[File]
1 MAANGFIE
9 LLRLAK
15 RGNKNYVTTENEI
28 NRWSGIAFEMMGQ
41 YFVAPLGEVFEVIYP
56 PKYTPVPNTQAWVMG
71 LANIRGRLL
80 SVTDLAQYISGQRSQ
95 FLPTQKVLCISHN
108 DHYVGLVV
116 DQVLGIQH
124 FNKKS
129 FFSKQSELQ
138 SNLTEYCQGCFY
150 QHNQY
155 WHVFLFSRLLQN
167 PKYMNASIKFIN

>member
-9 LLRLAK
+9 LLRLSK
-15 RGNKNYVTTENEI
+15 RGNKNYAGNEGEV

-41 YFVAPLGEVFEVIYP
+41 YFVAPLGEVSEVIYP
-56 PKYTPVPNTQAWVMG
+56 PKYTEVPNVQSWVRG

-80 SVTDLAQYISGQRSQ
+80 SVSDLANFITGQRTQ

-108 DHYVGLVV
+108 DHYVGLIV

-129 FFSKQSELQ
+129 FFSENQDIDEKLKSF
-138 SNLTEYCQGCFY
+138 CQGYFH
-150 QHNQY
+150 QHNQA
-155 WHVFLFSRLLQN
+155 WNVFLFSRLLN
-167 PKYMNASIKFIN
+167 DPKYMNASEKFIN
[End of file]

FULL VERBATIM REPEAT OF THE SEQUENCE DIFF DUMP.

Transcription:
1 MAANGFIE
9 LLRLAK
15 RGNKNYVTTENEI
28 NRWSGIAFEMMGQ
41 YFVAPLGEVFEVIYP
56 PKYTPVPNTQAWVMG
71 LANIRGRLL
80 SVTDLAQYISGQRSQ
95 FLPTQKVLCISHN
108 DHYVGLVV
116 DQVLGIQH
124 FNKKS
129 FFSKQSELQ
138 SNLTEYCQGCFY
150 QHNQY
155 WHVFLFSRLLQN
167 PKYMNASIKFIN

>member
-9 LLRLAK
+9 LLRLSK
-15 RGNKNYVTTENEI
+15 RGNKNYAGNEGEV

-41 YFVAPLGEVFEVIYP
+41 YFVAPLGEVSEVIYP
-56 PKYTPVPNTQAWVMG
+56 PKYTEVPNVQSWVRG

-80 SVTDLAQYISGQRSQ
+80 SVSDLANFITGQRTQ

-108 DHYVGLVV
+108 DHYVGLIV

-129 FFSKQSELQ
+129 FFSENQDIDEKLKSF
-138 SNLTEYCQGCFY
+138 CQGYFH
-150 QHNQY
+150 QHNQA
-155 WHVFLFSRLLQN
+155 WNVFLFSRLLN
-167 PKYMNASIKFIN
+167 DPKYMNASEKFIN